In a field near the sea in Scotland I found the breathtaking clear blue light that only ever seems to exist in the east. As I was staying there, in a small wooden house, there was plenty of opportunity to take in the sunlit views all around. In the flat landscape everything became a simple composition. Every ploughed field added texture and a ruddy brown colour, while the clouds contributed movement as they whipped past. The Bass Rock, an enormous sculpture created by Nature, and Tantallon, an ancient weathered castle which seemed to be halfway back to its life as mere rock, jutted up from the horizon, moving as we moved and seeming to follow us on our walks, even swapping places from time to time.
From first thing in the morning the Bass Rock greeted us through the window. It then insisted on accompanying us when we went to the beach.
It would always start the day on the left of the castle, forming an important part of the balanced picture made up of rock, castle, sky, sea and crumbled earth.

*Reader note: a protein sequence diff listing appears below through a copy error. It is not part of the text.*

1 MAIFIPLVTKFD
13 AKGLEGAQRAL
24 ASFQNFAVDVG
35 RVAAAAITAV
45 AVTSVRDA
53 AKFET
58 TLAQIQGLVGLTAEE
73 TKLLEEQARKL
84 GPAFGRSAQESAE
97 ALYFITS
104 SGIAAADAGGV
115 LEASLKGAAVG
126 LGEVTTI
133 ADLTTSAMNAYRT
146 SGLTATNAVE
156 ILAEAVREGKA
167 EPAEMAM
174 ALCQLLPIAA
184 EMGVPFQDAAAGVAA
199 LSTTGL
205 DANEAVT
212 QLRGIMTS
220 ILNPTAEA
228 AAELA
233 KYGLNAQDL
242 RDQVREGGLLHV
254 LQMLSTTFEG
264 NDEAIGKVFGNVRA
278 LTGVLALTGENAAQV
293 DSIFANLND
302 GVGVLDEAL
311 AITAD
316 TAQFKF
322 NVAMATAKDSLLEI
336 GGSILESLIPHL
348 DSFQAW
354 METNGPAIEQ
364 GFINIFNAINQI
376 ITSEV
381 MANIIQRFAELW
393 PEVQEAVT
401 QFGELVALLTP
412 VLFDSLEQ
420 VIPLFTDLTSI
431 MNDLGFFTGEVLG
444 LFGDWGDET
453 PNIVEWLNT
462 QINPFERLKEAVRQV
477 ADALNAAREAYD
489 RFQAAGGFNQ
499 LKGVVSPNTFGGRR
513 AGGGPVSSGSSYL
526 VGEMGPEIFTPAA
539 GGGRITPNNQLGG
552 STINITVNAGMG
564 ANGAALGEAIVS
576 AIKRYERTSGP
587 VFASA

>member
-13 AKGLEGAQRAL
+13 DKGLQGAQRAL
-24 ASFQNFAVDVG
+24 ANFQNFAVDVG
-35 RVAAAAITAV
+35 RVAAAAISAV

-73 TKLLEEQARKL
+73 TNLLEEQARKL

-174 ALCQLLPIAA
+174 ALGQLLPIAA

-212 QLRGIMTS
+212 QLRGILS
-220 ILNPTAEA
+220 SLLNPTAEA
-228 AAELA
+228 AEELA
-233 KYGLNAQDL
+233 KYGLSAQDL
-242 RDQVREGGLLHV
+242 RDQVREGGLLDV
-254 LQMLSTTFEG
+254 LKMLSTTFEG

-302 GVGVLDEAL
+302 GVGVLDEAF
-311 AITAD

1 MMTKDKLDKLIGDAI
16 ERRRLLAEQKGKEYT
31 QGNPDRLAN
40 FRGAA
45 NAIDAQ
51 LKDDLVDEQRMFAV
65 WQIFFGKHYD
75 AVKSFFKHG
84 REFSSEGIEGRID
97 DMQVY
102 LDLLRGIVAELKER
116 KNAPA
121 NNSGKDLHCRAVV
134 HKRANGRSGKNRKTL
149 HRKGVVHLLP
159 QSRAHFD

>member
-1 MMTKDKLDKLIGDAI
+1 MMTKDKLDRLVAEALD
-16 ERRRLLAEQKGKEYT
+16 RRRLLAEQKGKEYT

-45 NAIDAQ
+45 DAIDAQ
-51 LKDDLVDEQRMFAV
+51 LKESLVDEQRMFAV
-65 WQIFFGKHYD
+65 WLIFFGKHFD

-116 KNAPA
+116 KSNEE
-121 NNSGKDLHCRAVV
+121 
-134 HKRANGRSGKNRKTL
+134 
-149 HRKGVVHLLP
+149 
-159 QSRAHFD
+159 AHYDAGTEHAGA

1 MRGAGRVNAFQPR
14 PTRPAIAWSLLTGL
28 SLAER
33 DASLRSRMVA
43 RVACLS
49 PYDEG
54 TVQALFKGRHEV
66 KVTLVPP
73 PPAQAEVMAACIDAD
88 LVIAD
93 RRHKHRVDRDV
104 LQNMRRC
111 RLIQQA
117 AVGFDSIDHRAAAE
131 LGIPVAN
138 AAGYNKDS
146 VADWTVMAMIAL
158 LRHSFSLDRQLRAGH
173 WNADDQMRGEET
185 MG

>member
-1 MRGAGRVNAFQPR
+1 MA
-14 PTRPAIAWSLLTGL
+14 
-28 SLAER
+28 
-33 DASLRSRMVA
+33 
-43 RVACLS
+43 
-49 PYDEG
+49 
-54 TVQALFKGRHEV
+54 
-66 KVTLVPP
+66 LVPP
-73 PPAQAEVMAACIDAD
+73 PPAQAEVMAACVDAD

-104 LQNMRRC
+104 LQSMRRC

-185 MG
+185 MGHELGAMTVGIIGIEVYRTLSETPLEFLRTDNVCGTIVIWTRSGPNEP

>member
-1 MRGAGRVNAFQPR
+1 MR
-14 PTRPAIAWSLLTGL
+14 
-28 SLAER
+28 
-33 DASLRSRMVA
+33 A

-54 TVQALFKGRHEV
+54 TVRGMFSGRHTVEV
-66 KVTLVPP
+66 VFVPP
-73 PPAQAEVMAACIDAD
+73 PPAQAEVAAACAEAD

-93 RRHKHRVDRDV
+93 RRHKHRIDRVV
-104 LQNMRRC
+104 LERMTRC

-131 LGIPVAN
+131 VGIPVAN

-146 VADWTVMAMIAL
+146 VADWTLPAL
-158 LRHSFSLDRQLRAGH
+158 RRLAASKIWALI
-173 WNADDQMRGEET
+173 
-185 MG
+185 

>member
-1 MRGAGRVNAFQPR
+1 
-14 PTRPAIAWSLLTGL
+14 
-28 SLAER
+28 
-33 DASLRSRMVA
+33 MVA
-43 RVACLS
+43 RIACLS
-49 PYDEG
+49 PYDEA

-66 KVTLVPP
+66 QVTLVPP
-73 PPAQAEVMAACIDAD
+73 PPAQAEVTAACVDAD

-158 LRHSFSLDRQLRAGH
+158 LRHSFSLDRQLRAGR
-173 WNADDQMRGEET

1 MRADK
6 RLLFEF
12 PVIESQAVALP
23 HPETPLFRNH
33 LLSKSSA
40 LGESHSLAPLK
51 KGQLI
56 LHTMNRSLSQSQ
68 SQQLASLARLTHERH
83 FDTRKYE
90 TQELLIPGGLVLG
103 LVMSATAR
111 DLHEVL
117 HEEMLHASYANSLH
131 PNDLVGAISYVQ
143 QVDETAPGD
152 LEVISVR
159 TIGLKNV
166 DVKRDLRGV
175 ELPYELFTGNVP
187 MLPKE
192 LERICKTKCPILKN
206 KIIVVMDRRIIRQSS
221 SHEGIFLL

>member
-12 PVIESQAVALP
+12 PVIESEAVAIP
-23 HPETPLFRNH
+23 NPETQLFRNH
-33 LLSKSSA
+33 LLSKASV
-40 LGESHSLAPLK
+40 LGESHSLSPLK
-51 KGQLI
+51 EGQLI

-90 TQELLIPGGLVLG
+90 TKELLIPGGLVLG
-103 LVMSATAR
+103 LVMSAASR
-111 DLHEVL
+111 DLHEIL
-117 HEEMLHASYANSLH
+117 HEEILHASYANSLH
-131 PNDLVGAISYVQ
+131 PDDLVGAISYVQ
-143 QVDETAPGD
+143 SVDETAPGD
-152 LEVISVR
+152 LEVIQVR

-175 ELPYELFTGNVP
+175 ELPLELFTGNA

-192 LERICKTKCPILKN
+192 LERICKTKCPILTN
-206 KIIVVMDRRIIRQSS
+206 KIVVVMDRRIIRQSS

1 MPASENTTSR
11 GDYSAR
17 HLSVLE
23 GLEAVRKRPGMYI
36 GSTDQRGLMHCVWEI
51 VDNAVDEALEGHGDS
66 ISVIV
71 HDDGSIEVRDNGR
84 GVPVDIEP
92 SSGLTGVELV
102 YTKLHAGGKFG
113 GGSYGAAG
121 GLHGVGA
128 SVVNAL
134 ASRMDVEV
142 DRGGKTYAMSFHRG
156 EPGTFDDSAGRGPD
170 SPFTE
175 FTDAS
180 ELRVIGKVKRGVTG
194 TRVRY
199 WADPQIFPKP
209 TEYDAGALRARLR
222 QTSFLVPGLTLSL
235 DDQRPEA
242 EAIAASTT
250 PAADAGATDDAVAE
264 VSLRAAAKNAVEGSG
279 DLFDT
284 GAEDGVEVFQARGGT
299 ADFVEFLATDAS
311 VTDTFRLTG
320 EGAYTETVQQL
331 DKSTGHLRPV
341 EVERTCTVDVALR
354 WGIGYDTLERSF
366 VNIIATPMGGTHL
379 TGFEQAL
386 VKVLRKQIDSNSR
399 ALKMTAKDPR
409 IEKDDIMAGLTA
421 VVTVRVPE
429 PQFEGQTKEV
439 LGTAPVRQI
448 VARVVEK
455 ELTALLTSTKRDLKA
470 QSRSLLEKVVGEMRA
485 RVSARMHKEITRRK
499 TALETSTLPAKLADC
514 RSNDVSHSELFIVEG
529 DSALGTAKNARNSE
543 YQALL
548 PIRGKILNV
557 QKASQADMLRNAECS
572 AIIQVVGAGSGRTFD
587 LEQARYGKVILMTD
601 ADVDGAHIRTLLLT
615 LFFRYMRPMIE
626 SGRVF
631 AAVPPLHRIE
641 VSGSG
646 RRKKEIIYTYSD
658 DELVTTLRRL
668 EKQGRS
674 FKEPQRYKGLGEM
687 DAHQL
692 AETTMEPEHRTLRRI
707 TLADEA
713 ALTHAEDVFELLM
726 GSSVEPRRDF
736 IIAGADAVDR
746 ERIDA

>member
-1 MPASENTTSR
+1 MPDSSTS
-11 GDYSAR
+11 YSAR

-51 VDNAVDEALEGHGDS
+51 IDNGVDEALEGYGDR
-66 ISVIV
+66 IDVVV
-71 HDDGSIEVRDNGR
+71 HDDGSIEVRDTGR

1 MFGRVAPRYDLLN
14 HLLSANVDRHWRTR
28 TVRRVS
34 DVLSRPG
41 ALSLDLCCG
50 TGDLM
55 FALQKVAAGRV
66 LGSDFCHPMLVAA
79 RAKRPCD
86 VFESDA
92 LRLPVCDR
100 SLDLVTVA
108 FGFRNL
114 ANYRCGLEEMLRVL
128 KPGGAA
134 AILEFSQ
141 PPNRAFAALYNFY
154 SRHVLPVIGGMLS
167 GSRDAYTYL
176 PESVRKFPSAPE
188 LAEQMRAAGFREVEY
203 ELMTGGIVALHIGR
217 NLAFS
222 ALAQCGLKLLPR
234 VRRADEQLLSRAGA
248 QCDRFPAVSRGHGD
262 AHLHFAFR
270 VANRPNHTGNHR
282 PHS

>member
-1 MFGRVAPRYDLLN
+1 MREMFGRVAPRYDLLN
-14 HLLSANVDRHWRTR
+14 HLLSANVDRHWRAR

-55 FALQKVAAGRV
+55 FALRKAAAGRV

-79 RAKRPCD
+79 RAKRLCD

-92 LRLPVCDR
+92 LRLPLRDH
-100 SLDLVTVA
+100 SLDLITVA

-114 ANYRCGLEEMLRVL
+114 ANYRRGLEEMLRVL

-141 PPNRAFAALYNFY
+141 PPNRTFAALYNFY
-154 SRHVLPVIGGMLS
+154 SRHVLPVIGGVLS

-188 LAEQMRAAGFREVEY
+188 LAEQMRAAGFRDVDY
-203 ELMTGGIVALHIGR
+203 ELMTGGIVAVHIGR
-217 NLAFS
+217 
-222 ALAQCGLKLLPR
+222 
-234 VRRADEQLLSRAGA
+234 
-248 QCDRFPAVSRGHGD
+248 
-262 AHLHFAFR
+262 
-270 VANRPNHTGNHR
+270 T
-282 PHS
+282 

The castle always started the day on the right of the Rock, watching us grandly from its position across the fields.
The fields seemed to create their own artworks as they laid out furrows, stone walls and splashes of colour in pleasing arrangements.
Maybe because I spend all my time in the hills I found the flat landscape extremely restful and enjoyed the way something small, such as a single cloud moving into place, or walking a few steps along a lane could change the view so dramatically, framing a different picture.